Witness:

I cried, ma'am.93

It is not quite clear whether the counsel for the appellants were asking about Angela's activities during her detention, or during her rescue. Taking into account Angela's answers, it is evident that her hands were tied and her mouth covered with scotch tape the day after she was kidnapped, but that she was free to roam around the room, practice on her drawings and watch television during the rest of the period of her detention.

PROPER PENALTIES

The appellants aver that the prosecution failed to prove that in kidnapping and illegally detaining the victim, they intended to demand ransom from her parents. William Soriano, the victim's father, failed to prove that the appellants or any of them called through the telephone demanding ransom. The collective testimonies of police operatives Tito Tuanggang, Ricardo Dandan and George Torrente were hearsay evidence; hence, barren of probative weight. The trial court likewise failed to take into account the voluntary surrender of appellant Basilan.

The Office of the Solicitor General, for its part, posits the view that the prosecution mustered the requisite quantum of evidence to prove that the appellants and no other demanded ransom from the parents of the victim.

The appellants' contention does not hold water. Admittedly, the prosecution failed to adduce direct evidence that the appellants demanded ransom for the release of the victim. However, the prosecution adduced circumstantial evidence to prove beyond reasonable doubt that the appellants, or at least one of them, demanded ransom from the Soriano spouses for the release of their daughter.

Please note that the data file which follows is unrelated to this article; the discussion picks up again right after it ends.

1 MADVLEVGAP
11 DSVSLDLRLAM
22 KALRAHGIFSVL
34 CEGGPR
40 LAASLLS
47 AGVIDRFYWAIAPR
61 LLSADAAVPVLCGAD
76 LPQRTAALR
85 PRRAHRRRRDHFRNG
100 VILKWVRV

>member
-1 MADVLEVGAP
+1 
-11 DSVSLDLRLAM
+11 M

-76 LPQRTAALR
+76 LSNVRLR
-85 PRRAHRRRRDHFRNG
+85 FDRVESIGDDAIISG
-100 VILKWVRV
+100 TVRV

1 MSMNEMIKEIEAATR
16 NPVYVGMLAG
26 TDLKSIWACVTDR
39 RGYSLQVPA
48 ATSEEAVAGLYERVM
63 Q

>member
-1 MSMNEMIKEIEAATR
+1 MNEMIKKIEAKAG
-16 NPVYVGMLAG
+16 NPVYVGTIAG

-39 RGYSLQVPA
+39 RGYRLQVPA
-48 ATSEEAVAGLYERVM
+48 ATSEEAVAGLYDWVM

To warrant the imposition of the death penalty for the crime of kidnapping and serious illegal detention for ransom, the prosecution must prove beyond reasonable doubt: (a) intent on the part of the accused to deprive the victim of his liberty; (b) actual deprivation of the victim of his liberty; and (c) motive of the accused, which is ransom for the victim or other person for the release of the victim. The purpose of the offender in extorting ransom is a qualifying circumstance which may be proved by his words and overt acts before, during and after the kidnapping and detention of the victim.94 Neither actual demand for nor actual payment of ransom is necessary for the crime to be committed.95 Ransom as employed in the law is so used in its common or ordinary sense; meaning, a sum of money or other thing of value, price, or consideration paid or demanded for redemption of a kidnapped or detained person, a payment that releases from captivity.96 It may include benefits not necessarily pecuniary which may accrue to the kidnapper as a condition for the release of the victim.97